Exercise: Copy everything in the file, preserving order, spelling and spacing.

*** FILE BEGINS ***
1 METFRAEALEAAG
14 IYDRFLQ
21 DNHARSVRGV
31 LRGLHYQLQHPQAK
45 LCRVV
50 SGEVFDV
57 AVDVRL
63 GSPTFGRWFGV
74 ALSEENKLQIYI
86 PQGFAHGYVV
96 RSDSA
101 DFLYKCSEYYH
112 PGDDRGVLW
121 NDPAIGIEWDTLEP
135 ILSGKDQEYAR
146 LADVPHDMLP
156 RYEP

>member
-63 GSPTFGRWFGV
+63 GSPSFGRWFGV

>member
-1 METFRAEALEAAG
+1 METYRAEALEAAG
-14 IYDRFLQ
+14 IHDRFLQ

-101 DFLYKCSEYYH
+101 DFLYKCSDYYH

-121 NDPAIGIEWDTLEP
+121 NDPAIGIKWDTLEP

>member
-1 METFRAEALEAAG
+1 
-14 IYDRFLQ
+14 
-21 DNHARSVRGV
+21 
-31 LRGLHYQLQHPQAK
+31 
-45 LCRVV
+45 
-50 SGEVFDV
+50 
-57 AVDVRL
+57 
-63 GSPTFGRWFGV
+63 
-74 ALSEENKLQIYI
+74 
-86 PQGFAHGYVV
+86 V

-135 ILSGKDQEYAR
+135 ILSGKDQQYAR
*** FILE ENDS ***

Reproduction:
1 METFRAEALEAAG
14 IYDRFLQ
21 DNHARSVRGV
31 LRGLHYQLQHPQAK
45 LCRVV
50 SGEVFDV
57 AVDVRL
63 GSPTFGRWFGV
74 ALSEENKLQIYI
86 PQGFAHGYVV
96 RSDSA
101 DFLYKCSEYYH
112 PGDDRGVLW
121 NDPAIGIEWDTLEP
135 ILSGKDQEYAR
146 LADVPHDMLP
156 RYEP

>member
-63 GSPTFGRWFGV
+63 GSPSFGRWFGV

>member
-1 METFRAEALEAAG
+1 METYRAEALEAAG
-14 IYDRFLQ
+14 IHDRFLQ

-101 DFLYKCSEYYH
+101 DFLYKCSDYYH

-121 NDPAIGIEWDTLEP
+121 NDPAIGIKWDTLEP

>member
-1 METFRAEALEAAG
+1 
-14 IYDRFLQ
+14 
-21 DNHARSVRGV
+21 
-31 LRGLHYQLQHPQAK
+31 
-45 LCRVV
+45 
-50 SGEVFDV
+50 
-57 AVDVRL
+57 
-63 GSPTFGRWFGV
+63 
-74 ALSEENKLQIYI
+74 
-86 PQGFAHGYVV
+86 V

-135 ILSGKDQEYAR
+135 ILSGKDQQYAR